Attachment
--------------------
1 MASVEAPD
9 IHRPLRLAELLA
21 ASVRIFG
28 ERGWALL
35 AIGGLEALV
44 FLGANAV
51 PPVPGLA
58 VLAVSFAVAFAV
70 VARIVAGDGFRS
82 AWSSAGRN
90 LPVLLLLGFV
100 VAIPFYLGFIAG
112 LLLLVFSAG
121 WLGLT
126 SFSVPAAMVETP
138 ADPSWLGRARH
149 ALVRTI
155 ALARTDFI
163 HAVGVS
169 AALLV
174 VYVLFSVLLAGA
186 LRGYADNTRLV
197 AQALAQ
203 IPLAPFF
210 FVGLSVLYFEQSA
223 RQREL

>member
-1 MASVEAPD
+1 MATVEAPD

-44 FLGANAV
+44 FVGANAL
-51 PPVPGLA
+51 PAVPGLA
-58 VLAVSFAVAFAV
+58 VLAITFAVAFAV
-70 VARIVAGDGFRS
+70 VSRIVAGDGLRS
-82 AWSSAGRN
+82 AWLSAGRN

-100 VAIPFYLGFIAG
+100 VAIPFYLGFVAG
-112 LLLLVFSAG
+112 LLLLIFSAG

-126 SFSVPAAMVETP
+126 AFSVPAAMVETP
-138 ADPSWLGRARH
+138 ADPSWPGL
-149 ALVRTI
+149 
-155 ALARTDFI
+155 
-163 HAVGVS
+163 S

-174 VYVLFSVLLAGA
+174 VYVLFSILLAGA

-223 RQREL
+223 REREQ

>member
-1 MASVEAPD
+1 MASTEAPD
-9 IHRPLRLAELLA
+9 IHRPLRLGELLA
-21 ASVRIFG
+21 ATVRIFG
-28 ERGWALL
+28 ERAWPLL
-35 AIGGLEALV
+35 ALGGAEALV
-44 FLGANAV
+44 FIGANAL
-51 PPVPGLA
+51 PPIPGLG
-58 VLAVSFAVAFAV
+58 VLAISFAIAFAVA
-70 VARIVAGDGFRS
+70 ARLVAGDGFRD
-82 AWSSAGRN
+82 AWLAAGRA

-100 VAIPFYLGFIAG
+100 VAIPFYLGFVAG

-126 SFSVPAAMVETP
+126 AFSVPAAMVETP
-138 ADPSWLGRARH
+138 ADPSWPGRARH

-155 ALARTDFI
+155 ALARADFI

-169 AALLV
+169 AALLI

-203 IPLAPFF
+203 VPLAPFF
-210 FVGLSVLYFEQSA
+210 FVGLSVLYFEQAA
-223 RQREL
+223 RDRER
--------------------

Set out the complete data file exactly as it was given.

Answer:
1 MASVEAPD
9 IHRPLRLAELLA
21 ASVRIFG
28 ERGWALL
35 AIGGLEALV
44 FLGANAV
51 PPVPGLA
58 VLAVSFAVAFAV
70 VARIVAGDGFRS
82 AWSSAGRN
90 LPVLLLLGFV
100 VAIPFYLGFIAG
112 LLLLVFSAG
121 WLGLT
126 SFSVPAAMVETP
138 ADPSWLGRARH
149 ALVRTI
155 ALARTDFI
163 HAVGVS
169 AALLV
174 VYVLFSVLLAGA
186 LRGYADNTRLV
197 AQALAQ
203 IPLAPFF
210 FVGLSVLYFEQSA
223 RQREL

>member
-1 MASVEAPD
+1 MATVEAPD

-44 FLGANAV
+44 FVGANAL
-51 PPVPGLA
+51 PAVPGLA
-58 VLAVSFAVAFAV
+58 VLAITFAVAFAV
-70 VARIVAGDGFRS
+70 VSRIVAGDGLRS
-82 AWSSAGRN
+82 AWLSAGRN

-100 VAIPFYLGFIAG
+100 VAIPFYLGFVAG
-112 LLLLVFSAG
+112 LLLLIFSAG

-126 SFSVPAAMVETP
+126 AFSVPAAMVETP
-138 ADPSWLGRARH
+138 ADPSWPGL
-149 ALVRTI
+149 
-155 ALARTDFI
+155 
-163 HAVGVS
+163 S

-174 VYVLFSVLLAGA
+174 VYVLFSILLAGA

-223 RQREL
+223 REREQ

>member
-1 MASVEAPD
+1 MASTEAPD
-9 IHRPLRLAELLA
+9 IHRPLRLGELLA
-21 ASVRIFG
+21 ATVRIFG
-28 ERGWALL
+28 ERAWPLL
-35 AIGGLEALV
+35 ALGGAEALV
-44 FLGANAV
+44 FIGANAL
-51 PPVPGLA
+51 PPIPGLG
-58 VLAVSFAVAFAV
+58 VLAISFAIAFAVA
-70 VARIVAGDGFRS
+70 ARLVAGDGFRD
-82 AWSSAGRN
+82 AWLAAGRA

-100 VAIPFYLGFIAG
+100 VAIPFYLGFVAG

-126 SFSVPAAMVETP
+126 AFSVPAAMVETP
-138 ADPSWLGRARH
+138 ADPSWPGRARH

-155 ALARTDFI
+155 ALARADFI

-169 AALLV
+169 AALLI

-203 IPLAPFF
+203 VPLAPFF
-210 FVGLSVLYFEQSA
+210 FVGLSVLYFEQAA
-223 RQREL
+223 RDRER